EU to propose easing checks on British trade to N. Ireland

BRUSSELS (Reuters) -The European Commission will on Wednesday put to Britain a package of measures to ease the transit of goods to Northern Ireland but stop short of the overhaul London is demanding of post-Brexit trading rules for the province.

FILE PHOTO: Lorries leave a ferry at the Port of Larne, Northern Ireland Britain January 1, 2021. REUTERS/Phil Noble/File Photo

The EU executive’s measures are designed to ease customs controls, such as the clearance of meat, dairy and other food products and the flow of medicines to the British province here from the British mainland.

The sanitary and phytosanitary (SPS) checks required for British goods destined for Northern Ireland and staying there would be dropped if proper sharing of data and labelling was introduced, Irish Foreign Minister Simon Coveney told Irish national broadcaster RTE, citing the proposals.

“This is about supermarket supply chains across all foodstuffs, which is the vast majority of checks required under the protocol (governing trade arrangements) and the paper (outlining the measures) will propose the removal of the vast majority of those checks,” Coveney said.

He also said the EU proposals would make it “crystal clear” that there would be no barriers to medicines coming in to Northern Ireland from the British mainland and that Brussels would in effect change EU law to solve this problem.

Customs controls would also be significantly reduced for goods that traders can show are staying in Northern Ireland, he added.

However, the executive Commission will not open up for renegotiation the protocol which governs Northern Ireland’s unique trading position, leaving Brussels and London on a potential collision course.

Also read:  U.S. review of COVID's China origin unlikely to solve vexing questions

Maros Sefcovic, the Commission vice-president in charge of EU-UK relations, will present the plans to EU countries and to members of the European Parliament on Wednesday afternoon before a news conference scheduled for 6:30 p.m. (1630 GMT).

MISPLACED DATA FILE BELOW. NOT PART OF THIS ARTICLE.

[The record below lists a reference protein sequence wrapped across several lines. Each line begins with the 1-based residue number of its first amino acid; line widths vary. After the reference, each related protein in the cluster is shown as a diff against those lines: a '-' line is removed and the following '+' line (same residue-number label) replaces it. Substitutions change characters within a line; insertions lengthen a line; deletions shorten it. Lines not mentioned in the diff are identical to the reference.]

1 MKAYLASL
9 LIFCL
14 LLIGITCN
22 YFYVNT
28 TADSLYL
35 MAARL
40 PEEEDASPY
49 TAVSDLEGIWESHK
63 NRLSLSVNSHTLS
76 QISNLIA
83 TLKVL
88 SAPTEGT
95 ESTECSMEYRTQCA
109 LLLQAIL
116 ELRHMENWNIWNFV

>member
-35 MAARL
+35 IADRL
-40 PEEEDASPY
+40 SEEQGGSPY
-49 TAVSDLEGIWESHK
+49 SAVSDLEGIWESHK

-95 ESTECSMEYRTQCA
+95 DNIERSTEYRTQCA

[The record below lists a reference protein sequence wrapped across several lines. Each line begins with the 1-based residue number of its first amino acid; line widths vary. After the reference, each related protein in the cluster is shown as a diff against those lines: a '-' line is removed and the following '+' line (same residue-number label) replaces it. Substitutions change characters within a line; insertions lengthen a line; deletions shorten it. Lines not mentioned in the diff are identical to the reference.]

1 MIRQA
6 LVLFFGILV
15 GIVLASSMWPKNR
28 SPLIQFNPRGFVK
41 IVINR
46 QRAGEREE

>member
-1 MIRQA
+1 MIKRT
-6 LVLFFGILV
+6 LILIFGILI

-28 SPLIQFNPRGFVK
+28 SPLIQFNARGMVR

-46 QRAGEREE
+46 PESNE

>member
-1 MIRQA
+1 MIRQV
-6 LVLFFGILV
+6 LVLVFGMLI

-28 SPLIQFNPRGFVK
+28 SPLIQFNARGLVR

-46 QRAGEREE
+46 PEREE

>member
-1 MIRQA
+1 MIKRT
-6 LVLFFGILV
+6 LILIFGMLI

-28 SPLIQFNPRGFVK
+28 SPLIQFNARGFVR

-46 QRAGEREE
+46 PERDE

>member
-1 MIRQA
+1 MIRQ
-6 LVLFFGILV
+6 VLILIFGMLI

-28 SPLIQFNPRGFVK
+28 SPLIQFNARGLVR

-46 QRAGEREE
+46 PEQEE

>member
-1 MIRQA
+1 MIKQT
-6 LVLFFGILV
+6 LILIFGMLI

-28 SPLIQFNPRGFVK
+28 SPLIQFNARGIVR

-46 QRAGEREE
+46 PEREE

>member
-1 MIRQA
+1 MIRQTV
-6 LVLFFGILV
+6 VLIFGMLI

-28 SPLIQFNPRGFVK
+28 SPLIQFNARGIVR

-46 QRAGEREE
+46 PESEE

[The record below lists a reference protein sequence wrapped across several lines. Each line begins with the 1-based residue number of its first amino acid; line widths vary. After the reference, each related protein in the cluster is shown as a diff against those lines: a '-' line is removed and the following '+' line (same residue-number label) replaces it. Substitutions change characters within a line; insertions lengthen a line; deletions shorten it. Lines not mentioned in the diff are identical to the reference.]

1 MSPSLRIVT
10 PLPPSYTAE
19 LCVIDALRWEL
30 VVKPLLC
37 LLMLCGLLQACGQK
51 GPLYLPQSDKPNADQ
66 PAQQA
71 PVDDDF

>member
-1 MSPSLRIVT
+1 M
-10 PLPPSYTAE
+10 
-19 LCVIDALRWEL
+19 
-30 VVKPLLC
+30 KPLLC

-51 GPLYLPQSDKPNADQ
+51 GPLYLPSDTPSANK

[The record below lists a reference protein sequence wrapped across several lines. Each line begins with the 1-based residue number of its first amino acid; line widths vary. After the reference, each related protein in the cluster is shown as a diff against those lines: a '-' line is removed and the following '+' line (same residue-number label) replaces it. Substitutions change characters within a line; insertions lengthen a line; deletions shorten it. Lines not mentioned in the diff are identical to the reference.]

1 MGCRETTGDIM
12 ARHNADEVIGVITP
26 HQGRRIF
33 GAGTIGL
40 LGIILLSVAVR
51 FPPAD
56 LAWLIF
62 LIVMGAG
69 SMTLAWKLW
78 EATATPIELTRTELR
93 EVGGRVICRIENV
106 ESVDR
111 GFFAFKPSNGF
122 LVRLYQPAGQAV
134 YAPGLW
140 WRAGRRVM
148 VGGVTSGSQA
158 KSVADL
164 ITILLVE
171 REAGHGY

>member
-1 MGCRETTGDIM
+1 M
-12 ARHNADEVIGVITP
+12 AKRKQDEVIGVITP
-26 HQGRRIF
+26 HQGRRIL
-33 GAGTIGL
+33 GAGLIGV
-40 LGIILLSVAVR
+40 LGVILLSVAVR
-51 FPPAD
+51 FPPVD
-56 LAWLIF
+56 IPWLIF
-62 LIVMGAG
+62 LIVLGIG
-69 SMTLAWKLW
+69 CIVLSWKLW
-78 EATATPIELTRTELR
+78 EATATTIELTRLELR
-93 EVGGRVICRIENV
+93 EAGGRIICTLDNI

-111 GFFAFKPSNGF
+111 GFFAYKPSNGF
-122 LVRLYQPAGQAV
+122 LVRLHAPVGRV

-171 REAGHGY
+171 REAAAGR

The Commission will also set out plans to engage more with people in Northern Ireland.

Oliver Dowden, the co-chairman of Britain’s ruling Conservative Party, said the British government would engage fully and constructively with the EU on the proposals, adding that the steps he had read about so far were “welcome”.

“We will look at them and engage properly with them,” he told Sky News, while also saying it was important there was “fundamental change” to the protocol.


Irish Prime Minister Micheal Martin told Newstalk radio station that the EU had listened to legitimate concerns about the protocol and was in “solution mode” and the British government had a responsibility to be in that mode too.

“It takes two to tango,” he said.

The proposals could enable supermarkets to supply Northern Irish stores with sausages and other chilled meat products from Britain that are banned from entry into the EU – and so, in theory, into Northern Ireland.

While remaining part of the United Kingdom, Northern Ireland has stayed in the EU’s single market for goods, meaning its exports to the rest of the 27-nation bloc face no customs checks, tariffs or paperwork.

Sefcovic has said the arrangement allows Northern Irish businesses to enjoy the best of both worlds. However, the result is an effective customs border in the Irish Sea, disturbing trade from the rest of the United Kingdom to Northern Ireland and angering the province’s pro-British unionists.

Also read:  Brazil's Bolsonaro to undergo surgery Friday, doctor says

Under the commission’s plans, British sausages, for example, would be allowed into Northern Ireland as long as they were solely intended for Northern Irish consumers.

“That’s our proposal. We will put it on the table. If… this is rejected, then indeed we have a problem,” Sefcovic said in comments last week.

British Brexit Minister David Frost said in a speech on Tuesday that London would be ready to discuss the proposals “whatever they say”, but also demanded a new “forward-looking” protocol, one without oversight from European judges.

The EU has said it cannot see how a body other than the EU’s top court could rule on the EU single market.

Reporting by Philip Blenkinsop, additional reporting by Sarah Young and Guy Faulconbridge in London, Padraic Halpin in Dublin; Editing by Nick Macfie, Toby Chopra and Timothy Heritage

Source: Reuters

Leave a Reply

Your email address will not be published. Required fields are marked *